options with no intrinsic value and only time value.e. Note that X sells only OTM options. • Action 3: On 1st June 2004 X repurchases the July 04 option and sells an OTM call option with expiry 1st November 2004.Simplification of the actions undertaken by an entity X will be as follows5: • Action 1: On 1st October 2003 X sells 100 OTM call option with expiry 1st April 2004. • Action 4: On 1st October 2004 X repurchases the November 04 option and sells an OTM call option with expiry 1st January 2005. • Action 2: On 1st March 2004 X repurchases the April 04 option and sells an OTM call option with expiry 1st July 2004. i. .

• Months before the bankruptcy filing. CAO was not only honoured for having “outstanding risk-management structure and procedures” by the Chinese. • Before the debacle.INTERNAL CORPORATE GOVERNANCE FAILURE • Singapore has long been widely recognized as a jurisdiction with strong investor protection. but named Singapore’s most transparent company by the local securities investors association. . Chen was praised by a Singaporean newspaper for exceeding entrepreneurship • The meltdown of the elite firm was a blow to the Singapore Stock Exchange (SGX) which had been actively courting listings by mainland Chinese companies as well as intending to press the world by one of the best financial regulation and corporate governance standards in Asia.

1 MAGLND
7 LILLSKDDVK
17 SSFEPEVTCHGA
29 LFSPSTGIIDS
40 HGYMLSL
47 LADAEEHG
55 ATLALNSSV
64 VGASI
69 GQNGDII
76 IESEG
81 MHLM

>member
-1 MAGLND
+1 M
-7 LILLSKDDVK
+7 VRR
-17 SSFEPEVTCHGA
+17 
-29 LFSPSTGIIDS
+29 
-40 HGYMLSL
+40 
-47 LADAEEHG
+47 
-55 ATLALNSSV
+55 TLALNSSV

• On 20th March 2002. . • there were no margin calls in place to stop the Company from further trading when losses were made • No disclosure guidelines were available to address what should be included in the financial statements to account for these options and the profit or loss arising from them. • There was however.• There was a Risk Management Manual (RMM) in place within the Company to govern and provide guidance for its derivative business. According to the management. • There was no active independent third party involvement in verifying the financial statements and probing into the Company’s business despite there being three independent directors as required by the Code. options trading was conducted in view of the potential gains that could benefit the Company despite the fact that option trading was never part of its business and expertise. the Company conducted its first options trade. no specific provision for options trading in the manual.